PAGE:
Posts Tagged ‘book’

A Beka 8th Grade History Worksheets


07 Jan

America, Land I Love

 

If you’re using A Beka’s 8th grade history book, America, Land I Love, and are looking for worksheets, you’ve come to the right place. I’ve created a page and uploaded the files I’ve created for the book. These are like the sections at the end of each chapter, but done as worksheets for easy reference. There are the Review sheets for each chapter, which list the important places, people, and dates. I’ve also included a Terms section for each chapter, so the definition and information for each set of chapter terms can be filled in. You can find these files on the A Beka – America, Land I Love page.

Pay It Forward Young Readers Edition – Quizzes Uploaded


22 Oct

Pay It Forward Young Readers Edition

I always liked the movie, Pay it Forward, despite some of its rough parts, and though I was never truly was fond of the ending. I liked the general idea behind the whole “Pay It Forward” concept, though, and when I saw they had a Young Readers Edition of the book, written by Catherine Ryan Hyde, I thought I’d have my son read it to at least get a feel for the idea.

Surprise, surprise, I read it along with my son (I haven’t read the regular version) and so much is different from the movie. Wow! I mean, yeah, that’s typically how it is with most books and their movies, but it was SO different we were both a bit shocked when we saw the alternate version.

I, having seen the movie first, prefer the movie version. My son, having read the book first, prefers the book.

This was a book I had my son read on his own, and then I’d give him a quiz to make sure he’d really read it, and then we’d discuss it. Since I couldn’t find any quizzes online for it, I made my own. I’ve uploaded those here on the Pay It Forward Page here on my site.

 

Pay It Forward Movie

It’s probably best if you read the story yourself, before deciding if it’s right for your child. Due to some of the concepts, it’s recommended for (more…)

The Book Samaritan


26 Aug

books

Get Help Acquiring Homeschooling Curriculum

Well, it’s that time again. If you haven’t started your school year already, then chances are you’ll be starting pretty soon. Have you got all your curriculum yet? Possibly so, but I’m sure there are those out there who want to homeschool and are struggling. You’ve either found a way to make do, or it’s possible you’ve delayed getting your books in hopes of being able to afford what you need later.

This is where The Book Samaritan comes in.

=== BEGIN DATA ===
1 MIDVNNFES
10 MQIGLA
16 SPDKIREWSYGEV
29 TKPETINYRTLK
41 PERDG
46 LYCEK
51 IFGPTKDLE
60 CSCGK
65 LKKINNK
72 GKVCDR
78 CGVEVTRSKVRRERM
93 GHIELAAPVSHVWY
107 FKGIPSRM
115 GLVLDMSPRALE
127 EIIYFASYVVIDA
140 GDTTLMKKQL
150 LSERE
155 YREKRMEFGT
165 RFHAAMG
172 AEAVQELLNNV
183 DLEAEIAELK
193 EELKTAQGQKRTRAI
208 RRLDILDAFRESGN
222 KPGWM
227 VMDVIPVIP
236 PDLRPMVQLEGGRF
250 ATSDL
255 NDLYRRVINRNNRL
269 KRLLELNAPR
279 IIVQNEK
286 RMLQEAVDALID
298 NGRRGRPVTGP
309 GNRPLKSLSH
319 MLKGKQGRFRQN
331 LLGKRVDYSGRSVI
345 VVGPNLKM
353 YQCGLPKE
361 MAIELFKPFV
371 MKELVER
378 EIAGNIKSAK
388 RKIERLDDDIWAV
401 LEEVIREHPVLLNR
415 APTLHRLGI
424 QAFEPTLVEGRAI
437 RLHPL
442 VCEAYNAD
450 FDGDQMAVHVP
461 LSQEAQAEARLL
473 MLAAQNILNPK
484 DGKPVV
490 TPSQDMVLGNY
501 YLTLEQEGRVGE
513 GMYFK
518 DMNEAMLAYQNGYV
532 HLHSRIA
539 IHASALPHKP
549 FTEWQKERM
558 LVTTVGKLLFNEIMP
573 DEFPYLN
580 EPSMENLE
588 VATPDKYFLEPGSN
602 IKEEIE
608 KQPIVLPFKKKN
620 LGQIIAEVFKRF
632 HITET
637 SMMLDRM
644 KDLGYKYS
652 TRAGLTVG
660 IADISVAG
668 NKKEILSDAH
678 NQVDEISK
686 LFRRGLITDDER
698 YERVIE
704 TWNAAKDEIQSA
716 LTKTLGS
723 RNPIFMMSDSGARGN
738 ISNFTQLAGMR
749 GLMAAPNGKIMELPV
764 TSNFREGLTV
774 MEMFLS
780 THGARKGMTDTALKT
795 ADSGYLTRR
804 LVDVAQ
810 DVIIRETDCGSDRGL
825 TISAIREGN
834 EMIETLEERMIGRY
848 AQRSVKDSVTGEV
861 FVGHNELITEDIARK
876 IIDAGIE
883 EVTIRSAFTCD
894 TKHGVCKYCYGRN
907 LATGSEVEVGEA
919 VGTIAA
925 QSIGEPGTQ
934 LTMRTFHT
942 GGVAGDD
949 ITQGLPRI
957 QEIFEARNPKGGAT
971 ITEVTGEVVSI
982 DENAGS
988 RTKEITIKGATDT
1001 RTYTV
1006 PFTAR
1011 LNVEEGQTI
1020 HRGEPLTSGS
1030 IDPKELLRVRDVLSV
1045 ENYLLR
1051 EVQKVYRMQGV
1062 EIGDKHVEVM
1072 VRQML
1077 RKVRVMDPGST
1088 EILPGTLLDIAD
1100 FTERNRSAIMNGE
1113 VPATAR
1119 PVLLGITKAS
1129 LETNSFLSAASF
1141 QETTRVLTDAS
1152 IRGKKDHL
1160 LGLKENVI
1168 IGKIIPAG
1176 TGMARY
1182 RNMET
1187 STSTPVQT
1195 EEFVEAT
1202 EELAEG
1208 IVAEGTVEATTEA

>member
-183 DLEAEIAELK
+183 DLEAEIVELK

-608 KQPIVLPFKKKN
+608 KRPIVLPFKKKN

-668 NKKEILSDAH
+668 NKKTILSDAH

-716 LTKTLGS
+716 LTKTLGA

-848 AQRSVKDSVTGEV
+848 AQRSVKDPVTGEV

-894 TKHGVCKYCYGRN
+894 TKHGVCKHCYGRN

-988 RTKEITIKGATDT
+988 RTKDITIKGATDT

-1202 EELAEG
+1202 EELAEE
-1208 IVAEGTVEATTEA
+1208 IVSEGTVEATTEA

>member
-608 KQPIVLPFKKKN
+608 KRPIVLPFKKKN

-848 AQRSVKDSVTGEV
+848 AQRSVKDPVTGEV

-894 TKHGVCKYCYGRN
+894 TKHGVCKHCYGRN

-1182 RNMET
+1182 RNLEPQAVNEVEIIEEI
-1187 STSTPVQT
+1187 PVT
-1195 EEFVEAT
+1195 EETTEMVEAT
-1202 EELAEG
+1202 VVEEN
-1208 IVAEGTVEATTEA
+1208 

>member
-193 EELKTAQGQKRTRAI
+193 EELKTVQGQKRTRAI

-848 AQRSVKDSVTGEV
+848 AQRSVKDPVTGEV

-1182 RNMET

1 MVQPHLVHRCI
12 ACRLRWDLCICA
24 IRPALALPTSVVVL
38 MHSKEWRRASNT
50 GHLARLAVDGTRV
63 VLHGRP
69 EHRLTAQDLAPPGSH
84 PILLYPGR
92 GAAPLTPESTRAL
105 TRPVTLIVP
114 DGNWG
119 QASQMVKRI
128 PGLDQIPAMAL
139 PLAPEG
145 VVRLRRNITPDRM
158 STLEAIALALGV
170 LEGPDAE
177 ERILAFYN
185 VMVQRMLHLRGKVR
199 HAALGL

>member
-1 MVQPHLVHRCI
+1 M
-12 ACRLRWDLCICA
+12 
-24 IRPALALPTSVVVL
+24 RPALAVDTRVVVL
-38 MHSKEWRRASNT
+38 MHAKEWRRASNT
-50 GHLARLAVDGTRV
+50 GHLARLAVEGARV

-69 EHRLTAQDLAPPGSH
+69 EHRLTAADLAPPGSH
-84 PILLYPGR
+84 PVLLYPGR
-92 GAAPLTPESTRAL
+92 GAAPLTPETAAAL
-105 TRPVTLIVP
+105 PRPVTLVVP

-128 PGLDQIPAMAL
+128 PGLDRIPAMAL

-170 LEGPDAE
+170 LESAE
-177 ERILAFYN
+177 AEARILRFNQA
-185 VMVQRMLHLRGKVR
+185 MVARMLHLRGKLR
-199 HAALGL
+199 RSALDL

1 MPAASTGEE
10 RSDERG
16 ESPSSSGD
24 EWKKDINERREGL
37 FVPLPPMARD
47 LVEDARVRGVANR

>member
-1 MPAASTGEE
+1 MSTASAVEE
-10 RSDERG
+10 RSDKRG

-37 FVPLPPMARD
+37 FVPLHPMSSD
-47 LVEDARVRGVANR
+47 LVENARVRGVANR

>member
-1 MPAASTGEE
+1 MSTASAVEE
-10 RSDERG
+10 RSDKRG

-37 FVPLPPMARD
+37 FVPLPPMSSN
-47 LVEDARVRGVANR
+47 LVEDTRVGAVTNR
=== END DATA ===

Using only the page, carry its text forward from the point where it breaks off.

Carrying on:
The Book Samaritan is a non-profit organization that runs out of Pawhuska, Oklahoma. It helps provide homeschooling materials to those financially unable to get what they need to homeschool their children.

If you’re in need of materials, you can send a letter to this organization, along with your children’s grade levels, and they’ll help you out. If you have specific curriculum requests, you can include those as well. They can’t always fulfill the specific curriculum requests, but they’ll do what they can to get you what your children need for the school year.

You’re probably asking, “But what’s the catch?” It’s simple really. When you’re finished with the materials, they don’t want you selling them. You are to either pass them on to other homeschoolers who can use them, or send them back to The Book Samaritan, so they can be used by other homeschooling families in need.

That’s it! If finances are what stand between you and your ability to homeschool, then this is a simple solution.

 

Help Others Receive Homeschooling Materials

Maybe you’re a homeschooling family that doesn’t need help with materials. Maybe you have old curriculum and learning supplies laying around.  Well, guess what? You can HELP The Book Samaritan.

The Book Samaritan exists because of donations. Selling your old material might be great for a few extra bucks, but you just might want to consider sending these items to this organization and help give someone the opportunity to homeschool. Here’s what they accept:

  • books
  • workbooks
  • kits
  • CD-Roms and DVDs
  • flashcards
  • school supplies

And of course, monetary donations are accepted as well. These funds are used to provide families with materials the organization doesn’t already have on hand.

 

Check it out. The Book Samaritan is a great organization that has already helped many homeschooling families, and will hopefully help many more in the future.

Target’s School Supplies – A List (and Kohl’s)


29 Jun

Target